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Back In School | REBECCAJONESHOWE.COM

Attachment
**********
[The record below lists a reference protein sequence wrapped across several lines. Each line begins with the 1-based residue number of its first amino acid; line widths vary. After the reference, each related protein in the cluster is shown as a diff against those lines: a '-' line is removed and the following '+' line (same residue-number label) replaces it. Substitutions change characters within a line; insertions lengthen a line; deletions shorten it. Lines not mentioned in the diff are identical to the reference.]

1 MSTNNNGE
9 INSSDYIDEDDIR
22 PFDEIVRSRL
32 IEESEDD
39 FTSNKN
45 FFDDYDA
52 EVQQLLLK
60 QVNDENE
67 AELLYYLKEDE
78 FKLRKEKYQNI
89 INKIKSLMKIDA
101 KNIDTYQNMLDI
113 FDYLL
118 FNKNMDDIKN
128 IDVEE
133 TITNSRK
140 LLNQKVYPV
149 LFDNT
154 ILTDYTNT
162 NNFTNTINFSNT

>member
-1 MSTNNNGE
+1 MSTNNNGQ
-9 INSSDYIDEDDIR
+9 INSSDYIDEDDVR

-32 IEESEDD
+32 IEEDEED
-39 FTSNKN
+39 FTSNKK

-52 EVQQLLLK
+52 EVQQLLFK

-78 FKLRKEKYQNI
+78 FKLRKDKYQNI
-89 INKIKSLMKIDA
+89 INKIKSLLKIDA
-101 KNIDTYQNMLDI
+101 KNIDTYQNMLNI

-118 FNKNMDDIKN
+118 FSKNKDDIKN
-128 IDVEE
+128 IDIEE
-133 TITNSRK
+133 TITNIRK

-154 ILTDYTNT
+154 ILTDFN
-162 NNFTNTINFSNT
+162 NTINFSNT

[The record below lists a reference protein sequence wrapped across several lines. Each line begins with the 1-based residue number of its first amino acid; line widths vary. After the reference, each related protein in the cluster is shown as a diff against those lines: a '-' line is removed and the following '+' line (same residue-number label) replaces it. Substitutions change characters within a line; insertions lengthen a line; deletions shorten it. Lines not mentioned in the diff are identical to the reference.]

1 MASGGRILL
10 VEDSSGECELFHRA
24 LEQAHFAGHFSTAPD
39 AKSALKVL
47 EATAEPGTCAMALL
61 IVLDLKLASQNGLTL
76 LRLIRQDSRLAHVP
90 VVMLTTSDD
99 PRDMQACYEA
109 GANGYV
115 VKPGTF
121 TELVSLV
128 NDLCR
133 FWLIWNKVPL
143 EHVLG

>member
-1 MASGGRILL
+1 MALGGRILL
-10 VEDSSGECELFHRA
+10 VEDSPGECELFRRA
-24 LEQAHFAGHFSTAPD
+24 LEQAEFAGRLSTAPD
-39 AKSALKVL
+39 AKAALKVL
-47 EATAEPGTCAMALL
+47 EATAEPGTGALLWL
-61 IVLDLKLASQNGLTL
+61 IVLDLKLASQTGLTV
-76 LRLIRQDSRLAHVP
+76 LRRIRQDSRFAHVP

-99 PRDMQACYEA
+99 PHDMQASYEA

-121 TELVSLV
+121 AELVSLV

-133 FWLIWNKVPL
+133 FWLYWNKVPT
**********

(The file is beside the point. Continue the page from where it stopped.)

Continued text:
I remember Columbine. I was 12. My dad had a subscription to TIME magazine and I used to flip through the issues whenever he wasn’t reading them. I read all about the major news stories in TIME. I kept the issues about Princess Diana’s death and about Mark McGuire’s and Sammy Sosa’s home run records. Hype was easy to grasp with TIME, but Columbine was something different. I was captivated by every article, every photo of teenagers crying outside of their school. Pictures of the victims were always arranged in yearbook format. I read and reread all the small details about who they were and how they died. All I ever wanted as a kid was to grow up and go to high school. I wanted to emulate all the characters in the shows on ABC’s Friday night “TGIF”. I wanted to be cool and popular. I wanted a boyfriend. I wanted to use the word “like” over and over and over. There was something cool about shrugging with indifference. Columbine unearthed a lot of emotion in me. Part of me was intrigued with the macabre. I pictured myself hiding under a desk in the library, pictured myself running from the school with my hands in the air. Over the years I’ve forgotten many of the details that I once absorbed, but one question has always stuck with me. It was the question one of the shooters had supposedly asked of student Cassie Bernall before she was murdered: “Do you believe in God?” At the time I considered myself a devout Christian. I grew up in the church. I followed the doctrine, but at 12, I was starting to find myself swayed by secular society. By books and music. By television. By then I’d finally learnt all of the profanities. Sometimes I even used them because the boys always laughed when I’d say things like “Stupid bitch” or “Fucking shit!” Sunday would follow. I would go to church and be good again. Then I’d go back to school on Monday and I’d think, “Do you believe in God?” Cassie said Yes. Cassie was a good Christian girl, and then she got shot. In 1999, the media blamed the Columbine shooting on bullying, on violent video games, on Marylin Manson. Many theories and stories that arose from the early days post-shooting were later found to be false or misreported. We now know that the “Do you believe in God” question was a myth perpetuated by hearsay, but in 1999, Cassie Bernall said Yes and was made a martyr. I remember putting myself in Cassie’s shoes, wondering which response would keep me alive. Would I say Yes and face the bullet, or would fear take over and I would say No, assuming that I’d be spared? Natural selection could be cruel. Perhaps I was weak for even questioning my own faith. Or would the trigger have been pulled regardless? Did nothing matter? Post-Columbine, I’d spend a lot of my time knowing that I needed to swear less and pray more. I straddled my balance between the secular and the Christian, always looking ahead, looking down a barrel whenever I thought about God. Was it better to believe in God or not? By the time I got to high school, I realized just how much of a goody-goody I was. A girl even called me a goody-goody to my face and it was the most humiliated I’d ever felt. I met many Christians in high school, but they weren’t Christian like I was. They were Christians who swore and drank and had sex. I spent a lot of my early years in high school struggling to find friends with the same values. Morals seemed to be a thing that only I possessed. By then Columbine had slipped from my mind, but the answer to that question never did. Do you believe in God? I was sick with a cold on September 11th, 2001. I stayed home from school and watched the footage over and over and over, captivated just like I had been with Columbine. The aftermath of 9/11 was different, however. The issue was no longer about bullies or music or video games. The early 2000’s George Bush era of American politics became a spotlight for hatred. Perhaps I never paid attention before, but dogmatic issues like gay rights and abortion and morals and decency seemed to plague me at every corner. I remember the gay rights debate. When I was 16, I used to think that homosexuals allowed to marry would eventually want to marry animals or objects, that the “sanctity of marriage” would be desecrated. I never voiced my opinion out loud. The other kids would judge me. I remember thinking that abortion was murder, that unintended pregnancies were karma for women being sluts. I’d spend a lot of time hoping that the girls I knew were having sex would get pregnant. I still strayed from the discussion whenever abortion was brought up. I’d sound like just another Christian. I read the Left Behind series. In one of the books, there’s a scene where the survivors of the rapture must profess their servitude to the Anti-Christ by having a barcode chip embedded in their forehead. Christians in the book are magically marked with a cross on their forehead that only other Christians can see. In one scene, a lost Christian follower ends up with both a barcode and a cross, and I always pictured myself in that halfway camp. Do you believe in God? I invited a lot of my friends to youth group. We often played cool games and had a lot of fun. At the end of the night, we’d always have a devotional, or sometimes a lecture. Once we heard about how having premarital sex was pretty much equivalent to taking a piece of tape and sticking it to a bunch of different surfaces. How if you stuck the tape to too many things that it wouldn’t stick to …